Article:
I always get asked well how do you start an inquiry? How do you know if they are interested in a topic? How do you know if the kids have prior-knowledge in an area, or if you have to build it? Provocations, provocations, oh yeah and…provocations!
Here is a little sneak peek of our upcoming book, Inquiry Mindset. If you haven’t checked out my amazing co-author, Trevor MacKenzie, you’ll be blown away. This sketchnote sums up the power behind a provocation. This is just one of the sketchnotes in our Inquiry Mindset book, we can’t wait for you to see more.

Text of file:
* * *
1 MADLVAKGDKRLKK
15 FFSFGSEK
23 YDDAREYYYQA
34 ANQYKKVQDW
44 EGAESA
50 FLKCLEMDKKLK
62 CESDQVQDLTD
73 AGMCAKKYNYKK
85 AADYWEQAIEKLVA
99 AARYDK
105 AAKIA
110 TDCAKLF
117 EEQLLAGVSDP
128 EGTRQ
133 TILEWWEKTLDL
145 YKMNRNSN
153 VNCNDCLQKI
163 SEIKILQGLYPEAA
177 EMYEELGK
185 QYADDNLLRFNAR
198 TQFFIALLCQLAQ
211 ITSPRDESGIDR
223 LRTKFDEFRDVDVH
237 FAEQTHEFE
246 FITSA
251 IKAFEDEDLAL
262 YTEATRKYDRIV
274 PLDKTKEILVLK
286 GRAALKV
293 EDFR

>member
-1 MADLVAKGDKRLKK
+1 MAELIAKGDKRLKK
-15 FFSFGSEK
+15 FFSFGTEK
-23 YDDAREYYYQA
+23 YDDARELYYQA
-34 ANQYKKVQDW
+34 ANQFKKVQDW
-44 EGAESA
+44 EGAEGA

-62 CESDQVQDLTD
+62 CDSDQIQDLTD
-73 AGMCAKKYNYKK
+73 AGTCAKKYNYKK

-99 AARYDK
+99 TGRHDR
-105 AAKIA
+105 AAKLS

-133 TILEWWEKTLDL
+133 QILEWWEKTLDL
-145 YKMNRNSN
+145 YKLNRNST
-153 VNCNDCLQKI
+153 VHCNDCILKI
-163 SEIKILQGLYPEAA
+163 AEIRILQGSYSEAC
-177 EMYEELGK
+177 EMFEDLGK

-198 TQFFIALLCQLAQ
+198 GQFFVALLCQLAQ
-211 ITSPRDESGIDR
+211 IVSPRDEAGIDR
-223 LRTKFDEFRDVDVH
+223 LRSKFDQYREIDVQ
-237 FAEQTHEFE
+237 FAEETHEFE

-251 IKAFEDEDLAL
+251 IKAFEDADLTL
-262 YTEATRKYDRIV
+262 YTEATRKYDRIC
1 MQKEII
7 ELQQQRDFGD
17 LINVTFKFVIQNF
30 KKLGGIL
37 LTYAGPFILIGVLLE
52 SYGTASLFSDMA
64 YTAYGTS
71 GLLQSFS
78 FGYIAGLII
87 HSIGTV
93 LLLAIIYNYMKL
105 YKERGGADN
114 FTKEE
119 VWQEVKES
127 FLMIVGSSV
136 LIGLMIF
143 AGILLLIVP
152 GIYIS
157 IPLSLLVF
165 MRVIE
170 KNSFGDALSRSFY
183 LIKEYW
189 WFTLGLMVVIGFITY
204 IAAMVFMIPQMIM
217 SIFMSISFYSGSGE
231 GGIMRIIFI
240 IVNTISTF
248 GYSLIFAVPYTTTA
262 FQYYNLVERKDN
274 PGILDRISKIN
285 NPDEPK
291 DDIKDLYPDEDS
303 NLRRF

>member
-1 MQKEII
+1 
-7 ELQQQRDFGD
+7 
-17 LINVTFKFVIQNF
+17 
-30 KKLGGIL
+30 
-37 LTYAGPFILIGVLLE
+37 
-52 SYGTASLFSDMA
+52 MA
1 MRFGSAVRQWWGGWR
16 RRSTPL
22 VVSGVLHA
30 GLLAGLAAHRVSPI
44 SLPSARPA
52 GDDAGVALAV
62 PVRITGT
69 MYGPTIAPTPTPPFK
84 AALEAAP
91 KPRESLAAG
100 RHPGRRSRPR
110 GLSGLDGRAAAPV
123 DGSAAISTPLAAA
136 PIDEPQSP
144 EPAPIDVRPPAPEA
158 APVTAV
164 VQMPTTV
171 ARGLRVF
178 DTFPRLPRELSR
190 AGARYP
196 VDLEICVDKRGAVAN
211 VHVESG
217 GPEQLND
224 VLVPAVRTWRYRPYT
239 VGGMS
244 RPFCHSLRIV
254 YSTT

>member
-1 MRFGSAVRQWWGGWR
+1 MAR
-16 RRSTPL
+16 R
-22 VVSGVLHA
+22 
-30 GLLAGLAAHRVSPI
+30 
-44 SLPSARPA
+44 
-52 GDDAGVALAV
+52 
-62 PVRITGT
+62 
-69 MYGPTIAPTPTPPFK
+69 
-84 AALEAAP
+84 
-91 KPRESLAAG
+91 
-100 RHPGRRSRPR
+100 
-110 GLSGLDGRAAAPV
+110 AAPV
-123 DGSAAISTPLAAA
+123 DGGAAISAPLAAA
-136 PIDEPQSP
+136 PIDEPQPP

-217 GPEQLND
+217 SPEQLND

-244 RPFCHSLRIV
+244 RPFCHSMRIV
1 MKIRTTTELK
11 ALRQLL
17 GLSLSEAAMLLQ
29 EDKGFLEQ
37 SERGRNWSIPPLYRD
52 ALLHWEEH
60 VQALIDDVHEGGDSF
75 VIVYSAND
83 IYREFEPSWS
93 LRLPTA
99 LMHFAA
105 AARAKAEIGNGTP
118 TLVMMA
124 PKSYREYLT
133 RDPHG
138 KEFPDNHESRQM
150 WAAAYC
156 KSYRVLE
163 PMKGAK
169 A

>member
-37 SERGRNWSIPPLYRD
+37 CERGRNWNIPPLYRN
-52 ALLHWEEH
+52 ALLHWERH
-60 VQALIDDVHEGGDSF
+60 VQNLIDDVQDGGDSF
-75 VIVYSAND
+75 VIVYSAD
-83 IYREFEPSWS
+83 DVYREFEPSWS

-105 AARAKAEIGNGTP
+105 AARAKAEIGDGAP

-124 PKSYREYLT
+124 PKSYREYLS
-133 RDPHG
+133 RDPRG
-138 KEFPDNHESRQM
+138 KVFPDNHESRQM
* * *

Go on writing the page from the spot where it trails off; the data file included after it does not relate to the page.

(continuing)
A provocation can be a beautiful set up, an image, a GIF, a picture book, an activity, a video clip, a field trip, materials, a nature walk, etc. to spark curiosities around and about an inquiry topic or idea. We use provocations with our learners to ignite inquiry. We observe, record and reflect on the discussions, interactions and creative ideas that are switched on by the provocation. If all goes well, provocations lead to beautiful and deep learning. They help to drive and guide inquiries. At times, they can also show us that the topic is perhaps not driving a ton of questions and passion, so something may need to be tweaked.
Here are some of my favourite provocations:
I would love to see your favourite provocations! Share them to our online community to inspire your colleagues using our #InquiryMindset hashtag.